A photo of children being buried after an attack in Ukraine
led the Sept. 9 New York Times. I looked at it repeatedly, turning away, then returning. No
gore. No bloody bandages. No hovering physicians. A few grieving relatives and
Mayor John Cranley launched this year’s Young
Professionals Kitchen Cabinet, a think tank for Cincinnati residents
under the age of 40. Members will have the chance to brainstorm,
research and share ideas with the mayor and city administration.
The mounting evidence of the NFL’s
epidemic scourge of employing women and children batterers as highly
paid professional football players has been a perfect storm resulting in
my decision to boycott professional football.
Al Franken was pretty funny back in the
day — his Stuart Smalley character always kept you hoping for the day
when he’d get high before talking to himself in the mirror and realize
that he was never good enough and everybody hated him.
Poynter.org says Gannett — owner of The Enquirer, Louisville Courier-Journal and Indianapolis Star,
among others — is reorganizing newsrooms, job and pay scales “to better
attract an (online) audience of 25- to 45-year-olds.”
Keeping up with the Kardashians isn’t about reality. It’s pure
plastic, pure phony baloney. It’s rich people who have done nothing to deserve
that wealth and status and who think they have real problems and issues to deal
with. They don’t.
On Sept. 8, Hamilton County Juvenile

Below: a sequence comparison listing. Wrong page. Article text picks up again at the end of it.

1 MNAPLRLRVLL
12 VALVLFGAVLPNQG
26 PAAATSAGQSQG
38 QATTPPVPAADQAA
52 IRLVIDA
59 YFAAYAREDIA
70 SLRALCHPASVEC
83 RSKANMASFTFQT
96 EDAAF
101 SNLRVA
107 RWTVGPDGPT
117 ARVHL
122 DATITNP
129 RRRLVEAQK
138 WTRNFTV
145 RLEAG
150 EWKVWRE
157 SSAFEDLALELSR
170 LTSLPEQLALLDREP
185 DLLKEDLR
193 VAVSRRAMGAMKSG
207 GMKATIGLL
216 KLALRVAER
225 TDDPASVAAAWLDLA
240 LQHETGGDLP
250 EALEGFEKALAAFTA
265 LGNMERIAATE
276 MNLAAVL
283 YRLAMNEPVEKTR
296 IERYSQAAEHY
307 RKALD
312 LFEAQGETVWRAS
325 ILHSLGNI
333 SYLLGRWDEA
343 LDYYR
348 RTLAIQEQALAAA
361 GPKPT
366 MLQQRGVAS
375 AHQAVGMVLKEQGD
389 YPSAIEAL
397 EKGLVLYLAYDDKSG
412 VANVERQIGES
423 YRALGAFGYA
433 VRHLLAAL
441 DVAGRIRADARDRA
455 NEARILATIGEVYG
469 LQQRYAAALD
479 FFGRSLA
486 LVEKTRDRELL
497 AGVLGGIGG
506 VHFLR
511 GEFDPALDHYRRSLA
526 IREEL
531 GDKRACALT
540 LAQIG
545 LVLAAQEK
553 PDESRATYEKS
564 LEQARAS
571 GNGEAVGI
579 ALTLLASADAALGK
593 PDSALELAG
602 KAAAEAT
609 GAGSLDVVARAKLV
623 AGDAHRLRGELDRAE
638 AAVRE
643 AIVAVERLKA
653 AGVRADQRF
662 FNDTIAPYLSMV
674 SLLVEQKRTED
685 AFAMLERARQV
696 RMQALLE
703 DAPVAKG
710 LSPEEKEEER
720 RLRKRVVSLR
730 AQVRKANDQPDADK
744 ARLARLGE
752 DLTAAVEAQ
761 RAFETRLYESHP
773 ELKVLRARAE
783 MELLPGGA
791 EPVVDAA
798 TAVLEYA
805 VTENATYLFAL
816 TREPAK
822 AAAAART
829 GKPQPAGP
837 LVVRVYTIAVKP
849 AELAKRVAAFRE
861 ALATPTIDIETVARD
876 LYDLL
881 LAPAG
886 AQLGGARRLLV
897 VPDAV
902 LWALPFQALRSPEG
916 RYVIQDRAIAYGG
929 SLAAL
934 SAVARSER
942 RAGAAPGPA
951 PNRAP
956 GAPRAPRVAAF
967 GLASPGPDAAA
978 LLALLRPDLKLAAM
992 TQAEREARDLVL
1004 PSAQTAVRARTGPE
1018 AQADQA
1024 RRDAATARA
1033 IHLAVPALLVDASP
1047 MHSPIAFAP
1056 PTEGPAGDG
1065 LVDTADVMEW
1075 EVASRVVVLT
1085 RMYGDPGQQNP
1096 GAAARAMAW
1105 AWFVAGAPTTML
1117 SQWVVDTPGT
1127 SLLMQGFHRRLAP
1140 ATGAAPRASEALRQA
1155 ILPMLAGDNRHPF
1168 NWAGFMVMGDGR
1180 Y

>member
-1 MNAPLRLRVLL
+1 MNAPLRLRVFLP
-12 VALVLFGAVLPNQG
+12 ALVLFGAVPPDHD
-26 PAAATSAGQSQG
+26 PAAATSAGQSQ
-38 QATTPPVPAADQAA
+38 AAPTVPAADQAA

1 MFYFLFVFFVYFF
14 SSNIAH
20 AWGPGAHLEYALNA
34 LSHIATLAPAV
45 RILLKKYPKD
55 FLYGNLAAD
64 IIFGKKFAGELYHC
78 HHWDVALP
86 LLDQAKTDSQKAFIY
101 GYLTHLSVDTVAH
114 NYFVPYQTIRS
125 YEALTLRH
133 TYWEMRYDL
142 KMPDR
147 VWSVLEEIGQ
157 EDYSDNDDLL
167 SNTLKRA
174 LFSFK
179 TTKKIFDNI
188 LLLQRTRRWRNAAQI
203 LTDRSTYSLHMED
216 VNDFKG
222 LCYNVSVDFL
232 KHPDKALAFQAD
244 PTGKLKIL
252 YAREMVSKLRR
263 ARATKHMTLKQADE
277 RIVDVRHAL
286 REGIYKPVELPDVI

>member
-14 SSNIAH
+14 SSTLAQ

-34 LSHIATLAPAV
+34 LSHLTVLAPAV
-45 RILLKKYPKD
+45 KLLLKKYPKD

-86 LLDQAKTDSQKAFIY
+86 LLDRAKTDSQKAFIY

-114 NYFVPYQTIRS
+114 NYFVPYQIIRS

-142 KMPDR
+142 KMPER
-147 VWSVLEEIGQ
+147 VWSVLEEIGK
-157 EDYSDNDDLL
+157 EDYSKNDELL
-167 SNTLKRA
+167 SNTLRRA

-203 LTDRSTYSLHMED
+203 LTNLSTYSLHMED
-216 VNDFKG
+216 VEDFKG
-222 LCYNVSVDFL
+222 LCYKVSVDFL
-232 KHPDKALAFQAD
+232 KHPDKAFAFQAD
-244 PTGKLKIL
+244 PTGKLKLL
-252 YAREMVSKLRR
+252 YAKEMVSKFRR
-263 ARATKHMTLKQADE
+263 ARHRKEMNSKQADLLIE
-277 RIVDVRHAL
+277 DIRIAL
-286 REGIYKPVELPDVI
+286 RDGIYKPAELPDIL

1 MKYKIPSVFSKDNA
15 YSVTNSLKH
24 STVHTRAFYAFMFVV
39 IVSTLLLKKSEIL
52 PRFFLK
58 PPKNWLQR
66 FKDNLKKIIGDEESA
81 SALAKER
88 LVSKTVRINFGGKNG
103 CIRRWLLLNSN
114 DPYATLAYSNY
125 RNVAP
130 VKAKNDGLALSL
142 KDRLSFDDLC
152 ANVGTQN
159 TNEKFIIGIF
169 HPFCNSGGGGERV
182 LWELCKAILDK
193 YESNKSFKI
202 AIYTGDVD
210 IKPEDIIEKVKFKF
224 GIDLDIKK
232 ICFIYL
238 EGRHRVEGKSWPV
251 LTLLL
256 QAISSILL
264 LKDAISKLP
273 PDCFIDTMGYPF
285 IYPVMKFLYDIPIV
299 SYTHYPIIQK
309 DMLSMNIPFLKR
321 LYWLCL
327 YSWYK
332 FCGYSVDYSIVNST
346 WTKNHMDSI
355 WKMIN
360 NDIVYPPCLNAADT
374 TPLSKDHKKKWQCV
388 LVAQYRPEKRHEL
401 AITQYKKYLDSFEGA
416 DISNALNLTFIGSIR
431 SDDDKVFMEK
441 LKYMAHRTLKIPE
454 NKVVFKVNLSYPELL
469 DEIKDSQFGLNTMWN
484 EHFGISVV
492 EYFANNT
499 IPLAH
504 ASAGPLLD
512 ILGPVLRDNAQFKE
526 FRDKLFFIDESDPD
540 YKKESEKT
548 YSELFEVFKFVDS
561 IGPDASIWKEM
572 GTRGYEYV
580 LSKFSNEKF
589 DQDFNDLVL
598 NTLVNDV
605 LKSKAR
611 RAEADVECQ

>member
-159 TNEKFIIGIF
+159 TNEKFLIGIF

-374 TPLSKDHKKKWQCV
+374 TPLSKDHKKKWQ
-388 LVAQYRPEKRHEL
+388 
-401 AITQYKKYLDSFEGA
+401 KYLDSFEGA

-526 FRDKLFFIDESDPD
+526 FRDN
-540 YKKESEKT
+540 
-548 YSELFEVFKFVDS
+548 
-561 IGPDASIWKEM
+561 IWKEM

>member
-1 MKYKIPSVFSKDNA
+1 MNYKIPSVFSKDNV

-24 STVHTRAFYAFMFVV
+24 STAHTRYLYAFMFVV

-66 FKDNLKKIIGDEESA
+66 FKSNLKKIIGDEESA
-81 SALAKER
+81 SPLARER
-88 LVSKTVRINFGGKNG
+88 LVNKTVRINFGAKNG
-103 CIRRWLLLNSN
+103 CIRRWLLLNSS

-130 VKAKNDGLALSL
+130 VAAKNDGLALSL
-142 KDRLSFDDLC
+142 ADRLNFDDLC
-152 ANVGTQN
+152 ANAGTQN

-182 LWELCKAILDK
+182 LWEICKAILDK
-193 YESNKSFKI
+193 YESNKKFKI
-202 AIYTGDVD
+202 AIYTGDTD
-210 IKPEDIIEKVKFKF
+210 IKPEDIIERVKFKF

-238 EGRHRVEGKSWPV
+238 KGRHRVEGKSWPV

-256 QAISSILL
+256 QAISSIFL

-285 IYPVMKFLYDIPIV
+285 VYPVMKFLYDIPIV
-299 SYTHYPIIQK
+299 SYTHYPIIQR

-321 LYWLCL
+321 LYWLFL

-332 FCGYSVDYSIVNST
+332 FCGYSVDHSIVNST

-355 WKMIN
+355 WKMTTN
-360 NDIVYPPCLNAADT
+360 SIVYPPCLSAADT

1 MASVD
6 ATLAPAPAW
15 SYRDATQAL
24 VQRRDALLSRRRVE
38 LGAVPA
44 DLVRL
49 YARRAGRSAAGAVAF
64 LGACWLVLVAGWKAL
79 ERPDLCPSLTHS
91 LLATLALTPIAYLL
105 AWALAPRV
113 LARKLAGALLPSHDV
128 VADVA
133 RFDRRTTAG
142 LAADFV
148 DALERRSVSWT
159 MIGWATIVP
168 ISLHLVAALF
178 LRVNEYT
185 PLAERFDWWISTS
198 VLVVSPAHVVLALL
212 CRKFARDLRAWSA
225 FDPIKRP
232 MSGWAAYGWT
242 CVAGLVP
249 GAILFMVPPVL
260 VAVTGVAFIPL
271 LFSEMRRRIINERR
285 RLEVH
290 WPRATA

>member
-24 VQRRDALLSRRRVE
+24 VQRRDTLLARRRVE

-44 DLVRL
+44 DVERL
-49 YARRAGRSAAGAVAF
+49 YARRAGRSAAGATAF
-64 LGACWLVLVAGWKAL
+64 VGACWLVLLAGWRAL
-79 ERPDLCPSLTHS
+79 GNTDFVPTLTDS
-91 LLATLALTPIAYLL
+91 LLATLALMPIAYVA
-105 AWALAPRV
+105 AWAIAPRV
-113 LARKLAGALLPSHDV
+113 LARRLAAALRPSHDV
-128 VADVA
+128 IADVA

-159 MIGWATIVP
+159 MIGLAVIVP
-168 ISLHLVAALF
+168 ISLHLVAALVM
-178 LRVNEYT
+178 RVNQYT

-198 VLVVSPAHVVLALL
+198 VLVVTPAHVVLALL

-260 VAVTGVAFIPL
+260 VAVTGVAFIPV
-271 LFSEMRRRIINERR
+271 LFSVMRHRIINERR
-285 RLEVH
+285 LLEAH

Court Judge Tracie Marie Hunter will finally walk from the court of
public opinion into the Hamilton County Common Pleas courtroom of Judge
Norbert A. Nadel to defend herself, her reputation, her seat on the
bench and, she’d tell us, her life’s work against nine felony charges.
Kroger chairman and former CEO David Dillon recently opened up while at the Aspen Ideas Festival panel, keeping it realer than most would by stating that his $12.8 million pay package in 2013 was “ludicrous.”
As the days turn a way from Michael
Brown’s funeral, thus finally laying to rest his thrice-autopsied young
body, Ferguson, Missouri, is now — more than ever — ripe and ready for
the change that can carry this predominantly black and woefully
underemployed community forever forward.
The Internet is a wonderful place, full of
important information and videos of people tripping over things in
stores. It’s also a useful tool for starting viral trends, most of which
don’t help anyone (selfies) but some that do (video of cops acting like